Canon is doing a lot of things right with their launch of APS-C cameras for the RF mirrorless system. The EOS R7 and R10 are both very capable, and the ability to use any of Canon’s existing lenses is a good start. Plus, they have been launching some affordable lenses for the system.
If you are planning on picking up one of Canon’s APS-C options you are probably curious about which lenses you should go with. Or even which lenses to adapt. For that there is a great roundup by filmmaker Josh Sattin that goes over everything from compact primes to telephoto zooms and everything in between.
To keep the prices reasonable, Josh is targeting a goal of being under $1,000. Some do push above that figure, but with them often being available used you can likely find it for a good deal.
This video is also focusing on autofocus-capable lenses, so no manual glass here. And, Canon’s APS-C crop is 1.6x and that is your multiplier to get the full-frame equivalent focal length.
Make sure you think out your decision before diving in. It makes a lot of sense to spend more to get better lenses and even getting full-frame glass since lenses will likely last you for multiple camera bodies.
A good place to start looking for RF-mount cameras is EF-mount glass. You can find very good lenses for very good prices and the modern EF-to-RF adapters are excellent.
If you want to expand your camera’s functionality the adapters can come with integrated filter systems or even be a speedbooster. Canon and Viltrox make some speedboosters and they will allow you to retain full-frame look on the crop-sensor bodies.
Might as well start with Canon’s native APS-C mirrorless glass. There are only two:
These are your basic kit lenses. If you want to pick one up with your R7 or R10 they are decent and will provide good all-purpose options. Good to start, but the rest of the lineup will serve you better.
Canon has done good with fleshing out a lineup of affordable primes. They are all full-frame, but that means they will do just fine on APS-C and are going to be good to have if you upgrade to a full-frame camera later on.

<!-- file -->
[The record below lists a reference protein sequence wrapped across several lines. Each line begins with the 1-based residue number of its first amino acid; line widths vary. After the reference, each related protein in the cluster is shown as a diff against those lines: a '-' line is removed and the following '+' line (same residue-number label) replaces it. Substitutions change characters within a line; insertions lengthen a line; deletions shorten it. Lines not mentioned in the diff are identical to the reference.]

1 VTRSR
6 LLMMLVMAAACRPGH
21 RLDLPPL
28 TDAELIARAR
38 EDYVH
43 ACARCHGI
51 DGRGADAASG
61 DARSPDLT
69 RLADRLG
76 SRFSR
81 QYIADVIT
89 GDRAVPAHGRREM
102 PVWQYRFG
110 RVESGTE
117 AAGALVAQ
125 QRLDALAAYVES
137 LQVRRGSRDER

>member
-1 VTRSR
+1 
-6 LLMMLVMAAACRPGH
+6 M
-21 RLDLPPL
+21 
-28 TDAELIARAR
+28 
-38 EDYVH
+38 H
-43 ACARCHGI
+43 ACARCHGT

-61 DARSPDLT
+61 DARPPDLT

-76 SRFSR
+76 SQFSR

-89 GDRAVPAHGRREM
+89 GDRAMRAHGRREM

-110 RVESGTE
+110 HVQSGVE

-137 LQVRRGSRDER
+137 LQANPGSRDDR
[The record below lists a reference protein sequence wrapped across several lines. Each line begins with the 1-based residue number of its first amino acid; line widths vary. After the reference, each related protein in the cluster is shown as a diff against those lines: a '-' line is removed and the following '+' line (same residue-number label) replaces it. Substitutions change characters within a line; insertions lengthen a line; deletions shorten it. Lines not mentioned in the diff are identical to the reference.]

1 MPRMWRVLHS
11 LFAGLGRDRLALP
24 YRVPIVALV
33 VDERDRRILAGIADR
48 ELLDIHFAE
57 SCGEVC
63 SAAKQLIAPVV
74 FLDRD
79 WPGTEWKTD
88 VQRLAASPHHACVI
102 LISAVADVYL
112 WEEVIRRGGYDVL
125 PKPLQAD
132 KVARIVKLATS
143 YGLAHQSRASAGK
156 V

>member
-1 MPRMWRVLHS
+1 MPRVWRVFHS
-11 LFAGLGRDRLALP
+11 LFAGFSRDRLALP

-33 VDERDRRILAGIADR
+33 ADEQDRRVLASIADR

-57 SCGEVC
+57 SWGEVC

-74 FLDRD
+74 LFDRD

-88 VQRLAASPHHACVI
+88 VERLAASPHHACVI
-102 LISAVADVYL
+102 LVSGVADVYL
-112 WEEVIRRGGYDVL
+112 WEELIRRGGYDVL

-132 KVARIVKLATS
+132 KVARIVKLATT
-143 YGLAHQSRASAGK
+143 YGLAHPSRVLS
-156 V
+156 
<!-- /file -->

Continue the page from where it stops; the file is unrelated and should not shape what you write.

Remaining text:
We have the following:
Pick your poison here. the 16mm and 24mm might be preferred when working with the crop factor and the 35mm is going to serve as a 50mm equivalent. The 50mm is cheap and something good to have on hand for portraits. Then, the 85mm is going to be a bit more specialized and give you a good tele look.
Wide Zoom Lenses
Working with the APS-C crop you’ll want something decently wide to serve as an everyday lens. There isn’t all that much here unfortunately:
- EF-S 10-18mm (Adapted)
- Tokina 11-20mm f/2.8 (Adapted)
- EF 16-35mm f/4L (Adapted/Speedbooster)
- RF 15-30mm f/4.5-6.3
Going EF-S will get you a good APS-C specific range and it’ll adapt very well. Tokina will provide you that constant f/2.8 aperture and is something for which the brand is well known for executing well.
If you have a speedbooster adapter then going with the EF 16-35mm f/4L will be a great pick. It is bigger and heavier.
Canon did make a more affordable RF wide-angle zoom in the 15-30mm f/4.5-6.3. This should do well for a native mount it just isn’t that wide.
Mid-Range Zoom Lenses
When you are getting to mid-range zooms the options open up a bit:
- Sigma 18-35mm f/1.8 (Adapted)
- RF 24-105mm f/4 L
- RF 24-105mm f/4-7.1
- EF 24-105mm f/4 L IS II (Adapted)
A classic now is the Sigma 18-35mm f/1.8 since it is so fast for being a zoom. You’ll have to adapt it though.
For more range the Canon RF 24-105mm f/4 L or the slightly more affordable 24-105mm f/4-7.1. For more affordable you can go with the EF version of the 24-105mm f/4.
Looking for a classic 24-70mm f/2.8? There are a few options:
These are the more affordable 24-70mm picks and they will need an adapter.
Telephoto Zoom Lenses
You can go short or long with your telephoto zooms and going long is a lot more fun:
You can go with an EF 70-200mm for very affordable if you can find one used. Or, the native 100-400mm f/5.6-8 is a great option.
An interesting lens is the 600mm f/11, which will give you astounding range while staying lightweight and affordable.
That’s a lot of glass to sort through. Do you have any favorites for your R-series camera?
[source: Josh Sattin]
- Canon EOS R7 Mirrorless Camera (B&H, Amazon)
- Canon EOS R10 Mirrorless Camera (B&H, Amazon)
- Canon RF-S 18-150mm f/3.5-6.3 IS STM Lens (B&H, Amazon)
- Canon RF-S 18-45mm f/4.5-6.3 IS STM Lens (B&H, Amazon)
- Canon RF 16mm f/2.8 STM Lens (B&H, Amazon)
- Canon RF 24mm f/1.8 Macro IS STM Lens (B&H)
- Canon RF 35mm f/1.8 Macro IS STM Lens (B&H, Amazon)
- Canon RF 50mm f/1.8 STM Lens (B&H, Amazon)
- Canon RF 85mm f/2 Macro IS STM Lens (B&H, Amazon)
- Canon RF 15-30mm f/4.5-6.3 IS STM Lens (B&H, Amazon)
- Canon EF-S 10-18mm f/4.5-5.6 IS STM Lens (B&H, Amazon)
- Canon EF 16-35mm f/4L IS USM Lens (B&H, Amazon)
- Tokina atx-i 11-20mm f/2.8 CF Lens (B&H, Amazon)
- Canon RF 24-105mm f/4 L IS USM Lens (B&H, Amazon)
- Canon EF 24-105mm f/4L IS II USM Lens (B&H, Amazon)
- Sigma 18-35mm f/1.8 DC HSM Art Lens (B&H, Amazon)
- Sigma 24-70mm f/2.8 DG OS HSM Art Lens (B&H, Amazon)
- Canon RF 24-105mm f/4-7.1 IS STM Lens (B&H, Amazon)
- Canon EF 24-70mm f/2.8L II USM Lens (B&H, Amazon)
- Canon RF 100-400mm f/5.6-8 IS USM Lens (B&H, Amazon)
- Canon RF 600mm f/11 IS STM Lens (B&H, Amazon)
- Canon EF 70-200mm f/4L IS USM Lens (Amazon)
- Canon Mount Adapter EF-EOS R (B&H, Amazon)
- Canon Mount Adapter EF-EOS R 0.71x (B&H, Amazon)
- Meike Drop-In Filter Mount Adapter EF to EOS-R with Variable ND Filter (B&H, Amazon)
- Viltrox EF-R3 0.71x Speedbooster Mount Adapter (Amazon)
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